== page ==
Economic experts do not agree on when the recession will end. One thing most commentators agree on is that the health of the global economy is precarious and reliant on public spending, and that the recession will be deeper and longer if that spending is withdrawn too soon.
Aside from the risk of a second dip, there are a number of additional reasons for the GNWT to adopt stimulus spending. These include the normal time-lag for the job recovery, the need to give the right signals to the private sector, the inadequacy of the Federal stimulus program, the opportunity to build needed infrastructure at a discount and the weakness of automatic stabilizers like EI.
Looking Forward: The 2010-2011 Budget
In general, Government budgets tend to be focused on business needs and economic growth. Environmental and social sustainability, while often receiving rhetorical support, rarely see that support translated into serious policy. The government should adopt a social and environmental screen for reviewing budgets — as well as legislation and other major initiatives — and make the results of the screening and decision-making public.
Although the largest part of GNWT revenue is federal transfers, it can control its own source revenues. An earlier report, the Fair Price report of the Parkland Institute, recommended an integrated package of tax reforms — as noted above — aimed at boosting the social, economic and environmental sustainability of the NWT. The Government did raise tobacco and alcohol revenues, which were a part of the Fair Price package. It should continue with phasing in the rest of that package over the next four years, which would capture about $54 million by year four. This would be broadly consistent with the Government's stated intention to raise an additional $40 million by 2009-2010 (which has been deferred during the recession).
The Government should also be setting and meeting savings targets. Savings can help stabilize the government's fiscal capacity and the broader economy through the business cycle, and can help ensure the long-term sustainability of important public programs and services. The two main savings vehicles the GNWT should consider are an Economic Stabilization Fund and a long-term Territorial Trust Fund.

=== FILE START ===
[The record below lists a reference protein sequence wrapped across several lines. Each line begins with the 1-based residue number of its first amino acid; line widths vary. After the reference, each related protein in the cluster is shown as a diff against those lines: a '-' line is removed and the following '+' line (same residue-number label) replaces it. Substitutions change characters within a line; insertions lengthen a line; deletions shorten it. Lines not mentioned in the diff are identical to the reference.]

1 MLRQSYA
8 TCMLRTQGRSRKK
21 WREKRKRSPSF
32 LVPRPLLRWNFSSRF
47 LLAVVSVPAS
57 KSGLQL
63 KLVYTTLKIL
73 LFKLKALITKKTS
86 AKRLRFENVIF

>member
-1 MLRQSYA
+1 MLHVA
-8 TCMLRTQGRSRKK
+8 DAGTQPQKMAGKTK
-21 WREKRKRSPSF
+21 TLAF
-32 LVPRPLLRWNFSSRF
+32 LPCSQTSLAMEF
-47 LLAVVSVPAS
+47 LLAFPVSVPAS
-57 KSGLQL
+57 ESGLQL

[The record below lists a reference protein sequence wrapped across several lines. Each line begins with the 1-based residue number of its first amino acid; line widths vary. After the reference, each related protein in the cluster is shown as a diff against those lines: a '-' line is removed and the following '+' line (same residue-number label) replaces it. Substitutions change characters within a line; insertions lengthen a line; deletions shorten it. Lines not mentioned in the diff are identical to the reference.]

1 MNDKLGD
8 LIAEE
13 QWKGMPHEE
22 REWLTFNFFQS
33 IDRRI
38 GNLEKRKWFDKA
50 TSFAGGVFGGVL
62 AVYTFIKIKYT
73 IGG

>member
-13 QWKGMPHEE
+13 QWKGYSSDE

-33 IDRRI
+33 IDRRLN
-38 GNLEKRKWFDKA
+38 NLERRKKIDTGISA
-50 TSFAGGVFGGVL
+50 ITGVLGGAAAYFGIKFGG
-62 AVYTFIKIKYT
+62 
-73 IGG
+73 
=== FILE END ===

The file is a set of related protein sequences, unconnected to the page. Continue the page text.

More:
When the economy is down, governments should increase spending in order to provide stimulus. And when the economy is booming, governments should save money to create a fund for stimulus spending, which also helps cool an overheated economy. Governments across Canada and around the world have demonstrated acceptance of countercyclical spending and have adopted stimulus spending packages during this recession.
The GNWT should create an Economic Stabilization Fund. The savings rate should be adequate to provide for stimulus spending in recessions. Rough calculations suggest that savings on the order of $5 million to $10 million per year in growth years should be adequate. The Fund should be filled immediately, using borrowed funds and net financial resources accumulated during the most recent boom. It should be used immediately, during the current recession, to stimulate job creation.
In the long term, non-renewable resource extraction will decline along with the economic activity it spurs. The Government should establish a Territorial Trust Fund, like those in Alaska and Norway, to gather economic rents from resource extraction via a new resource income tax, as noted above. Deposits should be inflation-proofed and protected from premature withdrawal. When the resources have declined and Government revenues are down, that Fund could begin to spend at a sustainable rate to preserve important public programs and services. A GNWT consultation reported business, NGO and local government agreement on such a fund, and the 2009-2010 Budget Address confirmed the government intended to work with members of the Legislative Assembly to pursue this measure.